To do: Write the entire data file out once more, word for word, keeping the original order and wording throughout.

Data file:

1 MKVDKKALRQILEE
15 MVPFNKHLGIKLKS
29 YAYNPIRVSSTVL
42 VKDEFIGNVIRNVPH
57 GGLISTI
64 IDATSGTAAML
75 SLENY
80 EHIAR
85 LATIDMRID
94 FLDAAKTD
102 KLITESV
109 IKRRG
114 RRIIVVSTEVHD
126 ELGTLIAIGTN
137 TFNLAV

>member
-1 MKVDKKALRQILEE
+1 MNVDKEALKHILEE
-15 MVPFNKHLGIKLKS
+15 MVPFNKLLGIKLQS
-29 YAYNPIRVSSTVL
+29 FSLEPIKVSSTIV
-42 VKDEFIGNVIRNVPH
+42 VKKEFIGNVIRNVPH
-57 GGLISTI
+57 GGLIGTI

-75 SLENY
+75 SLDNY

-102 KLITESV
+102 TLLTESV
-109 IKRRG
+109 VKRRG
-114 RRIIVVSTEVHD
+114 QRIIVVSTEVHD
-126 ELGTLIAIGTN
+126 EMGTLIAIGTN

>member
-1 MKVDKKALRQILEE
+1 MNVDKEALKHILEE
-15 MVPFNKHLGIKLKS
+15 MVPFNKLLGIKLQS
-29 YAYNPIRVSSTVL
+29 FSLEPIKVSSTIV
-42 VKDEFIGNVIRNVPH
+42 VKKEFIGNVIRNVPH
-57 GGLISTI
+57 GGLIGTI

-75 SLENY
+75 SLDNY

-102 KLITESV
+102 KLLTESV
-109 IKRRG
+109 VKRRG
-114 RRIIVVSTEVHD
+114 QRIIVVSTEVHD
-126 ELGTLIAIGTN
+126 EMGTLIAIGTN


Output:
1 MKVDKKALRQILEE
15 MVPFNKHLGIKLKS
29 YAYNPIRVSSTVL
42 VKDEFIGNVIRNVPH
57 GGLISTI
64 IDATSGTAAML
75 SLENY
80 EHIAR
85 LATIDMRID
94 FLDAAKTD
102 KLITESV
109 IKRRG
114 RRIIVVSTEVHD
126 ELGTLIAIGTN
137 TFNLAV

>member
-1 MKVDKKALRQILEE
+1 MNVDKEALKHILEE
-15 MVPFNKHLGIKLKS
+15 MVPFNKLLGIKLQS
-29 YAYNPIRVSSTVL
+29 FSLEPIKVSSTIV
-42 VKDEFIGNVIRNVPH
+42 VKKEFIGNVIRNVPH
-57 GGLISTI
+57 GGLIGTI

-75 SLENY
+75 SLDNY

-102 KLITESV
+102 TLLTESV
-109 IKRRG
+109 VKRRG
-114 RRIIVVSTEVHD
+114 QRIIVVSTEVHD
-126 ELGTLIAIGTN
+126 EMGTLIAIGTN

>member
-1 MKVDKKALRQILEE
+1 MNVDKEALKHILEE
-15 MVPFNKHLGIKLKS
+15 MVPFNKLLGIKLQS
-29 YAYNPIRVSSTVL
+29 FSLEPIKVSSTIV
-42 VKDEFIGNVIRNVPH
+42 VKKEFIGNVIRNVPH
-57 GGLISTI
+57 GGLIGTI

-75 SLENY
+75 SLDNY

-102 KLITESV
+102 KLLTESV
-109 IKRRG
+109 VKRRG
-114 RRIIVVSTEVHD
+114 QRIIVVSTEVHD
-126 ELGTLIAIGTN
+126 EMGTLIAIGTN